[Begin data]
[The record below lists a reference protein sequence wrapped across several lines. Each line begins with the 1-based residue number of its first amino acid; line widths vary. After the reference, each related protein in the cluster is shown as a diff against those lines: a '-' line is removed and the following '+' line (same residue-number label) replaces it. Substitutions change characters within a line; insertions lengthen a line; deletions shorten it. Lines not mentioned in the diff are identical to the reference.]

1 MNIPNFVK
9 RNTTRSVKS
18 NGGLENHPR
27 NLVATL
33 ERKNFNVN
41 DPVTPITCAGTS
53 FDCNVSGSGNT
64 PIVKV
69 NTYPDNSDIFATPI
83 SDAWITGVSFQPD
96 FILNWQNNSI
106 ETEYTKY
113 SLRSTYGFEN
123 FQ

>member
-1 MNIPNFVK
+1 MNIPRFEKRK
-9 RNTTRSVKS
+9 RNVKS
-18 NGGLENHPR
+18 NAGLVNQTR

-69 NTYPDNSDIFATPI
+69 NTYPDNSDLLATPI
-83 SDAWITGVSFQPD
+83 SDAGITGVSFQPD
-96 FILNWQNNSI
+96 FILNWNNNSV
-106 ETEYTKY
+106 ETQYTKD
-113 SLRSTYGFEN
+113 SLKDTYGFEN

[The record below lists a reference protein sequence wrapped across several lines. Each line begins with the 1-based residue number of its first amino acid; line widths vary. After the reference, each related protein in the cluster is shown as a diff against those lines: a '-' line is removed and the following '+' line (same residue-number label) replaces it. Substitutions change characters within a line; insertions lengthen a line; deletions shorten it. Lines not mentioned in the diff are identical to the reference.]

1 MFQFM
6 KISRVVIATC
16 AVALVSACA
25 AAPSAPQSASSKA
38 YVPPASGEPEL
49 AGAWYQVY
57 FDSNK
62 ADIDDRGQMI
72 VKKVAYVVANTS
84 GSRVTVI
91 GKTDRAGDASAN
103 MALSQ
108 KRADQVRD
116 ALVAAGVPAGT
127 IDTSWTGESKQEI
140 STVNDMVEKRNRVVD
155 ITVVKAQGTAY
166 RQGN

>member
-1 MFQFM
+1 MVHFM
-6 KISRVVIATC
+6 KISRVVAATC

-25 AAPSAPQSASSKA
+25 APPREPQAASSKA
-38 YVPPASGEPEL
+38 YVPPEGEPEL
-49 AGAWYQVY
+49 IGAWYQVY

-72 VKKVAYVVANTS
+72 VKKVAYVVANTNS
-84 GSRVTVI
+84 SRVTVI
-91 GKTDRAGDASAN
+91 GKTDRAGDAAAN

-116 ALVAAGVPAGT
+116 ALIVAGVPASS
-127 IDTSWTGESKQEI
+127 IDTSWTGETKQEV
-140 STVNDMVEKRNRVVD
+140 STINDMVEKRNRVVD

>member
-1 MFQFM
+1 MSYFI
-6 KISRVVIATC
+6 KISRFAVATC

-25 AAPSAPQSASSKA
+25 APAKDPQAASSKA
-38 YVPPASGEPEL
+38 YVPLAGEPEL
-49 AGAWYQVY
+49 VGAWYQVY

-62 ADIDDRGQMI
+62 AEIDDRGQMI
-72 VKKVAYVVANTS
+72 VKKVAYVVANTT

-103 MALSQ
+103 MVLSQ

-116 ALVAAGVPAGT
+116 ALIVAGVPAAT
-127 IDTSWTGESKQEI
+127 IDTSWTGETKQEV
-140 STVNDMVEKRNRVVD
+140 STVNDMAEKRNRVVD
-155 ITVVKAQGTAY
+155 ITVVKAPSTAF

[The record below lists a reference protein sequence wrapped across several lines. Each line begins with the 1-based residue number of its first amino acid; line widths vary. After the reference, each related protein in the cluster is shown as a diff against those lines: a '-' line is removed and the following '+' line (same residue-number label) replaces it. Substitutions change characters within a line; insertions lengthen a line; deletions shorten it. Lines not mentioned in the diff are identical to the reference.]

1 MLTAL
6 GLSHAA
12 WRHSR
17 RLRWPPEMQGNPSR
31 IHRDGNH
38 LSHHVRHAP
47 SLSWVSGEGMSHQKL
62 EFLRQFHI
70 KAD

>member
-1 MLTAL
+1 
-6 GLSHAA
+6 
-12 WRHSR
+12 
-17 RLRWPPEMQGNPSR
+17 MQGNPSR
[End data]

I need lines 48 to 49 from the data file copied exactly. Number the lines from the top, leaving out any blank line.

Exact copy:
127 IDTSWTGESKQEI
140 STVNDMVEKRNRVVD